Have you noticed? There are so many butterflies this year. I thought maybe I was just imagining things, but it really is true. There are more butterflies this fall than usual. So I thought I would look into why.

I love the fall in Texas, but it seems the plants are thinking it’s still summer. I continue to have many blooming and flowering plants and it’s mid-November.

Along with the flowers are pollinators galore. I’ve got a variety of bees and wasps, but it’s the butterflies that amaze me. They are swarming around my backyard. It’s almost like walking into a butterfly garden.

I did a internet search and found the reason for so many insects in 2016 is the increased amount of rainfall, especially since August. And we received more than 2 inches of rain this week.

Seeing so many insects fluttering around this week, I had to go outside with my camera and field guide. I wanted to identify as many butterflies as I could, and it’s not as easy as it sounds. Even with the pictures on the field guide, there are some very subtle differences between species.

It takes a keen eye to detect distinctive markings and properly identify some of them — even with photos since they butterflies rarely stay still. I love knowing that so many different butterflies are visiting my yard.

I did discover that, on one particular butterfly, I liked the underside of the wings more than the top side.

On the Gulf Fritillary, the top is a pretty enough orange surface, but as the picture below shows, the underneath side is strikingly beautiful — with large white markings and hints of pastel colors.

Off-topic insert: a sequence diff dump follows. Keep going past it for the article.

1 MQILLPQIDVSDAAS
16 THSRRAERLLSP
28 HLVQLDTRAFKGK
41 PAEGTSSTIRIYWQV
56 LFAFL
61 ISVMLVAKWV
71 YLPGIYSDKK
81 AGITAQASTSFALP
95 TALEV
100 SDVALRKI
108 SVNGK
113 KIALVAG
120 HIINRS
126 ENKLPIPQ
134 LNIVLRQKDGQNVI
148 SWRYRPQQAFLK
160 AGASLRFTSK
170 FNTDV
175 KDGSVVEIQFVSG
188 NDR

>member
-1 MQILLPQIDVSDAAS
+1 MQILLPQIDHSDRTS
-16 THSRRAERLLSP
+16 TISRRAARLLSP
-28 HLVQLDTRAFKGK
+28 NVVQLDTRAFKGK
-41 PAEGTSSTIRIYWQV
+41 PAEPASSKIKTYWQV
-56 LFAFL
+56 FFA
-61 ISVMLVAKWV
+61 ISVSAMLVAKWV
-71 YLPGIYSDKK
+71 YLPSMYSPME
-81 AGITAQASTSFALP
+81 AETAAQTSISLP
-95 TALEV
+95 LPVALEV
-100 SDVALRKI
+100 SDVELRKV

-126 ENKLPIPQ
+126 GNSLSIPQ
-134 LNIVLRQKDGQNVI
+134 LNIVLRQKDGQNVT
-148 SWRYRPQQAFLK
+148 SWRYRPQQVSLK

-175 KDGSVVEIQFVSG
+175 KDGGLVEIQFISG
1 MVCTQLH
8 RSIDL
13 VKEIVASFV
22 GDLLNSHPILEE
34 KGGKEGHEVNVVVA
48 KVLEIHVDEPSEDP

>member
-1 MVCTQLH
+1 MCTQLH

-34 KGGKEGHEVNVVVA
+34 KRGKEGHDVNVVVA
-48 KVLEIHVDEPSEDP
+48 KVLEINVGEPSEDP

Besides the Fritillaries, I saw many Monarchs, some Queens, Soldiers, Eastern Tiger Swallowtails — both black and gold — Red Admirals, Checkerspots, a variety of Sulphers and Skippers. I even spotted a hummingbird moth in my esperanza.

There were probably more than this, but some just refused to light for any length of time, making them hard to identify.

The key to attracting these beauties is to grow plants on which they feed and lay eggs. Butterfly weed, milk weeds, hibiscus, firecracker fern, esperanza, bouganvilla, turks cap, Greggs mist, senna, cottonwood trees, betony, ornamental grasses, flame acanthus, sages, ruellia and willow trees are some of the ones I have around my home and they bring in butterflies!

I hope you are noticing and enjoying the increased volumes of butterflies in your area. You never know how long it’ll be until they are this prolific again.

Darla Horner Menking is an outdoor enthusiast and Herald correspondent. Contact her at darla.menking@gmail.com.

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